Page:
(That was the year when Ernest Davis was born. The fact that Sam Barlow had an Indian mother does not make him any less a child of a settler. Isn’t it equally important to know who was the very first child of any permanent settler? Especially one who himself became a settler? Might that have been the Hutchinson boy?)
The first school was held about the year 1872, taught by a Mrs. Thompson, an English lady whose pupils were: Mary Brown (Mrs. Eaton), and hers sisters, Maggie and Maria. Later other schools were taught by women of the neighborhoods and still later a schoolhouse was built by donations.
Before 1900 there were other stores on the island, notably the one at Richardson begun by R. C. Kinleyside and now run by the Lundys. There was a Richardson Hotel, also, in 1890, boom days on Lopez and from all the island. Fish canneries were later built, still later burned or abandoned. Indians used to come in great numbers to Lopez, now hardly come at all…and so the old order changeth…but the Cousins still remember the days when.
Last winter when I sent out appeals for help with the story of the islands, I had an interesting letter from Annie Warner Eaves, now living in Seattle. Poet, woman with a good memory, these recollections are highlighted with bits that will take you back.
“My parents, Wesley and Mary Warner, were among the first settlers at Lopez.
My early recollections of it date from 1879, when as a child of some years, my mother, older sister Mary and myself landed at Lopez from New York State. Father and two brothers had preceded us by some time.
It was a long, hard journey by rail to San Francisco, then by small steamship to Port Townsend where we waited several days for a boat to Lopez, which came once a week. At the small landing we were met by father and brothers, Joe and Dell.
We rode about three miles on a home-made sled drawn by a horse through a deep forest which had been blackened by many fires, as land must be cleared. Our home was a log cabin for a number of years. Work was done in the hardest way as there were no conveniences.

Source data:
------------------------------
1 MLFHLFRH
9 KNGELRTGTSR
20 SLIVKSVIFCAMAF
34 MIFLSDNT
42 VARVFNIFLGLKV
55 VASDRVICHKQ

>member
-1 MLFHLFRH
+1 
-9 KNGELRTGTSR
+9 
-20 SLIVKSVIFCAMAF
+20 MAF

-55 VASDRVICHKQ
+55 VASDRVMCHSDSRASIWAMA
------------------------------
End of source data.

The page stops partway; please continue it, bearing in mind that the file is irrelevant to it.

Water was drawn from the well by a long rope. … Land was very productive. Our nearest neighbor was a half mile away and there were a few others further away. They always welcomed newcomers and helped each other whenever needed.
At first there were only three months of school during the year, but conditions gradually improved. They held dances to raise more money for school funds. We were not scolded if late as we walked about three miles, sometimes in the rain, boating low(?) the wet ferns along the way; and when we arrived at the small schoolhouse, sat around the stove and dried our shoes. In summer at the noon hour we picked wild strawberries and crabapples — and enjoyed them, too.
Within the first few years, two more sisters were born, namely: Minnie Rutledge and Frances Johnson, now of Seattle.
A Presbyterian minister, Mr. Weeks, held services in the schoolhouse once in two weeks and at other times my father conducted Sunday school and officiated at funerals and as justice of the peace, performed marriage ceremonies.
We did not live on the main road through the island and seldom saw a team pass. Once a week we went to the landing to get the mail and hear the general news.
If it was stormy, the boat could not get through so it meant another trip down through the woods. But gradually conditions improved, more seaworthy ships were put upon the route and ran oftener.
We looked forward to Sundays as it brought the neighbors together and the 4th of July was always a pleasant occasion as the neighbors all met together for a celebration and picnic.
There was no doctor nearer than Port Townsend in those years, though at times medical aid was badly needed.
Soil was productive and we raised lots of berries and vegetables and planted an apple orchard that later bore fine fruit. Wild geese and duck were plentiful, also deer.
Of the latter, we had several around as pets at different times. One, especially, was very tame and upon one occasion came in the open door unnoticed and curried up on the bed, which startled mother to see a full-grown deer making himself so much at home.
It was rather dreary in winter for women and children as the mud was deep and we did not get out much.
Although I have been in Seattle for many years, I enjoy going back to renew old acquaintances.”